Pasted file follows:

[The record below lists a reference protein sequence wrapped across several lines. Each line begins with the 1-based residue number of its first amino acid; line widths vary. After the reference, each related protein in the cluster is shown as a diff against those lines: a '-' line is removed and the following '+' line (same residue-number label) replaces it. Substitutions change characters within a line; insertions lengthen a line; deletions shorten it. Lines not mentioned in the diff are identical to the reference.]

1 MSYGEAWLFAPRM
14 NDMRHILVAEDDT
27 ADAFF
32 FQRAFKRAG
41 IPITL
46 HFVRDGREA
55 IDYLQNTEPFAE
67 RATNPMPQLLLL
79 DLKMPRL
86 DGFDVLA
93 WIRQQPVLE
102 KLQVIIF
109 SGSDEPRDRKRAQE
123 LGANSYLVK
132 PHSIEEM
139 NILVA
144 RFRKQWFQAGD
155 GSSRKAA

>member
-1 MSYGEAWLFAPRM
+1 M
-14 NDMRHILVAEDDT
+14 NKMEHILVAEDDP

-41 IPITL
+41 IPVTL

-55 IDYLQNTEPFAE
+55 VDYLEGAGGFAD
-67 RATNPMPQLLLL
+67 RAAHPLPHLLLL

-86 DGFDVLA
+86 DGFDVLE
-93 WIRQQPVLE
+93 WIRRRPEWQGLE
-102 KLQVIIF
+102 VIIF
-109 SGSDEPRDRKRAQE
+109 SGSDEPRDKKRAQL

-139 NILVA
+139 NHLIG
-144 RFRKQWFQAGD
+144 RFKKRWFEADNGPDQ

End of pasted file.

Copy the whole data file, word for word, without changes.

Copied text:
[The record below lists a reference protein sequence wrapped across several lines. Each line begins with the 1-based residue number of its first amino acid; line widths vary. After the reference, each related protein in the cluster is shown as a diff against those lines: a '-' line is removed and the following '+' line (same residue-number label) replaces it. Substitutions change characters within a line; insertions lengthen a line; deletions shorten it. Lines not mentioned in the diff are identical to the reference.]

1 MSYGEAWLFAPRM
14 NDMRHILVAEDDT
27 ADAFF
32 FQRAFKRAG
41 IPITL
46 HFVRDGREA
55 IDYLQNTEPFAE
67 RATNPMPQLLLL
79 DLKMPRL
86 DGFDVLA
93 WIRQQPVLE
102 KLQVIIF
109 SGSDEPRDRKRAQE
123 LGANSYLVK
132 PHSIEEM
139 NILVA
144 RFRKQWFQAGD
155 GSSRKAA

>member
-1 MSYGEAWLFAPRM
+1 M
-14 NDMRHILVAEDDT
+14 NKMEHILVAEDDP

-41 IPITL
+41 IPVTL

-55 IDYLQNTEPFAE
+55 VDYLEGAGGFAD
-67 RATNPMPQLLLL
+67 RAAHPLPHLLLL

-86 DGFDVLA
+86 DGFDVLE
-93 WIRQQPVLE
+93 WIRRRPEWQGLE
-102 KLQVIIF
+102 VIIF
-109 SGSDEPRDRKRAQE
+109 SGSDEPRDKKRAQL

-139 NILVA
+139 NHLIG
-144 RFRKQWFQAGD
+144 RFKKRWFEADNGPDQ